Then later, as my sister looked on, I read a very expected email from the OC's own Nicole:

Hey Sandra,

Hope your trip up is great...

I'd really like to see you while you're up here and
get you the little gift I have for Joseph - it's not
much, but I think he'll like it.

I thought maybe we could meet up on Saturday night
(tonight, really - it's after midnight) - if it's
convenient for you. I know you'll be busy, but Bob
and I were planning to head out to meet a couple of
friends for a few drinks - right in Franklin at Cole's
Tavern (I can google the directions for you, but maybe
your sister or brother in law knows how to get there -
it's on Washington Street) We're thinking of doing
that around 7:30 or so - maybe you could make it? Let
me know, OK...

Talk soon.


My sister, convinced we were there to meet Nicole, never saw the party coming...

Coming soon: Walking the RI JDRF walk, and meeting a real live member of the OC!

Friday, October 20, 2006

Okay, So It's All Good

All right. This is the first time I've had an opportunity to update you all on our situation.

(It's been really, really busy over here; Evan's been sick -- again -- poor kid, and Blogger has given me grief each time I've tried to post! Grrrr.)

So, while waiting for a call back from Animas, I spent all of Wednesday fuming-- getting more riled with each passing hour.

Oh yes, I was itchin' for a fight.

Well, folks-- I never got one.

In fact, the people at Animas reminded me yet again why I was so very glad Joseph had chosen their pump in the first place.

Wednesday night, I got a call back from a very apologetic Pump Support Manager. It seems that the person who sent me the offending email had forwarded my voice message (and a rather stern email I'd sent to her) to the Pump Support Manager-- who had been out of the office all day (thus the after-hours call back).

Anyhow, she explained that the email I'd received was the result of periodic audits done on "outstanding" product.

That in essence, I'd gotten a form letter.

"This is more than a little upsetting," I explained, "given the reason we had the loaner pump in the first place."

"Yes, I understand completely," she said. "My son wears an insulin pump-- I'd be very angry, too."

We went on to discuss details of our previous pump failures, and how well Joseph's current pump has been working.

"Well, it does sound like you have more confidence in your son's current insulin pump," she said, "but still, why don't we have you hold onto that loaner until 2007?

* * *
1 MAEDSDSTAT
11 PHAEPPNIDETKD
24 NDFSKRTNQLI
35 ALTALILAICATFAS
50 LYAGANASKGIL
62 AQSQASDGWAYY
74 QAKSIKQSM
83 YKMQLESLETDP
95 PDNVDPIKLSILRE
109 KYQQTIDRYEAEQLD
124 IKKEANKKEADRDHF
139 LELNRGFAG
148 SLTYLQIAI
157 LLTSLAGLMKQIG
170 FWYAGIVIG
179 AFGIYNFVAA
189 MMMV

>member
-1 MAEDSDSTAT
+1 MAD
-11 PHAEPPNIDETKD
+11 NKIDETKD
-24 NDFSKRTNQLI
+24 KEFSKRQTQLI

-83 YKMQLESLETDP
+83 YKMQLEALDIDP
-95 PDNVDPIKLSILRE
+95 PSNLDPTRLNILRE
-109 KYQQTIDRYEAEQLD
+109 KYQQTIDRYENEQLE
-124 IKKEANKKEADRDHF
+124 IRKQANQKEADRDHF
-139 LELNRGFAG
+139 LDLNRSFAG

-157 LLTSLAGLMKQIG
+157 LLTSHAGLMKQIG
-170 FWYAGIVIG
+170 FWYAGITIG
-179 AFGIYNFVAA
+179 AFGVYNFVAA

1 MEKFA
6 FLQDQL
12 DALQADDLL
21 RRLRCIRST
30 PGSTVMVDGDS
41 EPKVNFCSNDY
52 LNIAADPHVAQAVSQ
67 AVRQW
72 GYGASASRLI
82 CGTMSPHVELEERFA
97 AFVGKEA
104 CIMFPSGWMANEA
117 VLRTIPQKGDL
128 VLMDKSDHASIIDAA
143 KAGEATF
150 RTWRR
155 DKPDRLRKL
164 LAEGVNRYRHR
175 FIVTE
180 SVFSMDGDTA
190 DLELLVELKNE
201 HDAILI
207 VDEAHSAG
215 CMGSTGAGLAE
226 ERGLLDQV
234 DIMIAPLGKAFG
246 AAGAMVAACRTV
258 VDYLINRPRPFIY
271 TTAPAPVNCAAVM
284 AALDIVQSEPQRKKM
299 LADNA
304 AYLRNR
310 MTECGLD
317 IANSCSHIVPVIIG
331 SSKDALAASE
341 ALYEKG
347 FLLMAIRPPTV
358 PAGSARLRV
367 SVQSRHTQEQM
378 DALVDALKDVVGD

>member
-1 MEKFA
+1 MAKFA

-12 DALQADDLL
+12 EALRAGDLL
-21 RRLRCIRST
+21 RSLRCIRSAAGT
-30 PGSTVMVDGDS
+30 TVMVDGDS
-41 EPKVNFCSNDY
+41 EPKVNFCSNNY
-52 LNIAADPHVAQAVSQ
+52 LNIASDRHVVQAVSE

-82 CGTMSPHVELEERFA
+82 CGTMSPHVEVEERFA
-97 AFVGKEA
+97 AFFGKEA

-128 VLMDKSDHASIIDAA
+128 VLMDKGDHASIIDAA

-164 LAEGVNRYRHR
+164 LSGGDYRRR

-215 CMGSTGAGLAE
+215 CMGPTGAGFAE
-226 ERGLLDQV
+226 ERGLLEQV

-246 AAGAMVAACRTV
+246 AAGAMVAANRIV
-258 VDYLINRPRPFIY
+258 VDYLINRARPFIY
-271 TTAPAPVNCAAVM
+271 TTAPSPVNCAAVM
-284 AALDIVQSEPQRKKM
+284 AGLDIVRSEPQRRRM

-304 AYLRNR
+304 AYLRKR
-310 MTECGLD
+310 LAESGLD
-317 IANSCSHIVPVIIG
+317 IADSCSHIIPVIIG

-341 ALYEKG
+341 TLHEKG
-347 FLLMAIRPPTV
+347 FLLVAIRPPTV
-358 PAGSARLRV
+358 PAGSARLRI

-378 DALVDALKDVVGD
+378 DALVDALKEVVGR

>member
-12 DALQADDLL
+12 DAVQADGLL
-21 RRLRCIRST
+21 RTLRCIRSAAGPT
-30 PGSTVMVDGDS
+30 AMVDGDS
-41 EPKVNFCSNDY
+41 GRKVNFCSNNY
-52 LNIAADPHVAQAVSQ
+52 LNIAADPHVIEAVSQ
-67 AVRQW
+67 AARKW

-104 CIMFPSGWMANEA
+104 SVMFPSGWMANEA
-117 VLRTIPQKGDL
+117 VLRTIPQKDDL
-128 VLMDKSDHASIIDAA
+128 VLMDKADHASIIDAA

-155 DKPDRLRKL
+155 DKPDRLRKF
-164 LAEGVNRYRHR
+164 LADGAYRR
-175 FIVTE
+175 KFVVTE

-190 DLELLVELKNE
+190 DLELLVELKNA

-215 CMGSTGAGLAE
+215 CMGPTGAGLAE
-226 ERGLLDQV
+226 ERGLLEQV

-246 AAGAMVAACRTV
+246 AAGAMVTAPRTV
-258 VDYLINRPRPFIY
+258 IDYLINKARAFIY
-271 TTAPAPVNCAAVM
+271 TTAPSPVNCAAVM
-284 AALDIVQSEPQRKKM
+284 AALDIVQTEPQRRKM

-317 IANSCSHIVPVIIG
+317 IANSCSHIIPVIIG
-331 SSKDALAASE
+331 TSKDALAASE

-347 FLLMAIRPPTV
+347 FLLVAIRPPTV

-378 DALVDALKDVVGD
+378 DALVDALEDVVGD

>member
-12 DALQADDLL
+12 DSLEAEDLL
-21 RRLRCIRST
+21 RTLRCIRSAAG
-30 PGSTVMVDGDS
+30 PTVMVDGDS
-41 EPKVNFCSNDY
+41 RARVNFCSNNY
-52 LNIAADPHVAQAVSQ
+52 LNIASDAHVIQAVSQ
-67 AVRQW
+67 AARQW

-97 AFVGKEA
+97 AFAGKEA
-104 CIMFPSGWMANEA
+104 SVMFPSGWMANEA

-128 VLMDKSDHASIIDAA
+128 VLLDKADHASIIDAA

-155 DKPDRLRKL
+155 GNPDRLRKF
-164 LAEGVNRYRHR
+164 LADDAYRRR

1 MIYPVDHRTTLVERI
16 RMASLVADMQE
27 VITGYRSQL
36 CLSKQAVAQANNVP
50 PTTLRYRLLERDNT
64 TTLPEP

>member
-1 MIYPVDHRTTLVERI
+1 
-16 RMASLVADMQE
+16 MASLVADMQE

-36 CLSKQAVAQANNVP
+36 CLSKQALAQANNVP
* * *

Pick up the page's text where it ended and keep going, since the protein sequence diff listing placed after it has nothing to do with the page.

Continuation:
We'll just call you back after the first of the year and see how you're feeling then-- that way you can get through the holidays with no worries."

And that was it.

Oh wait, there's more...

I got a second call yesterday afternoon from Animas-- following up on my request for information about our last pump failure (I never did find out if the priming problems we'd had were just us or the pump). Seems it had been a malfunction-- an "intermittent connection" problem.

So, once again-- it's all good.

Wednesday, October 18, 2006

Animas (aka Johnson & Johnson) Plays Hardball

Last night-- the first time I had a chance to check email since coming back from a weekend away (another post coming on that), I found this in my mailbox:

Dear Mrs. Miller:

Our records indicate that Animas shipped you a pump on 09/08/2005. As per our correspondence, you were to return the pump, serial # 14-23604-10. As of today, 10/16/06, we have not received this pump.

As outlined in the return instructions sheet sent with the pump, you are responsible for returning the pump. If we do not receive the pump within the next 10 days, you will be billed for the cost of the pump.

If you have any questions regarding the return of the pump or need assistance, please call Pump Support at 877-767-7373, extension ____. Thank you for your prompt attention to this matter.

Thank you,


RGA Coordinator

Animas Corporation

a Johnson & Johnson Company

1 877 767 7373 Ext. ___


First, I have never received any correspondence regarding our loaner pump. This note makes it sound as if they've been hounding me for months.

Second, the reason we have a loaner pump at all is because one of their pump support people left us high and dry going into a Labor Day weekend last year-- refusing to replace Joseph's pump, but promising us a loaner that Friday because we'd been having problems.

But then never sending us one.

By the end of that weekend, Joseph's pump was no longer functioning.

(This would be our second pump failure since Joseph began pumping the previous January.)